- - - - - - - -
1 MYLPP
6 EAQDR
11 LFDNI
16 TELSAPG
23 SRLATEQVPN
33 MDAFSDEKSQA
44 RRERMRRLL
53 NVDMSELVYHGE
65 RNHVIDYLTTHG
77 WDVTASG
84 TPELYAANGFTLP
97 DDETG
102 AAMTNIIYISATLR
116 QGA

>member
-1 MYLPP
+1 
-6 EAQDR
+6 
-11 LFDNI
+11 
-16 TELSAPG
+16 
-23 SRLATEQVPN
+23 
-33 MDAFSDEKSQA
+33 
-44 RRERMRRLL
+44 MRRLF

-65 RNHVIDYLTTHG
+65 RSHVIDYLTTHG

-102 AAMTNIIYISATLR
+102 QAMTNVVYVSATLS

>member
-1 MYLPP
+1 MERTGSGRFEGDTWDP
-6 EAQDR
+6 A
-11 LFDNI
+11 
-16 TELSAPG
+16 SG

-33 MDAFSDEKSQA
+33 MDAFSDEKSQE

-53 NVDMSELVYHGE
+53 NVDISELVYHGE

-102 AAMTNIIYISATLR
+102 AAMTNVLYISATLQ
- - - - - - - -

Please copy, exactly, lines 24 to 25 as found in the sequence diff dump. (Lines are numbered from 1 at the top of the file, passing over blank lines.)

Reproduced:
-23 SRLATEQVPN
+23 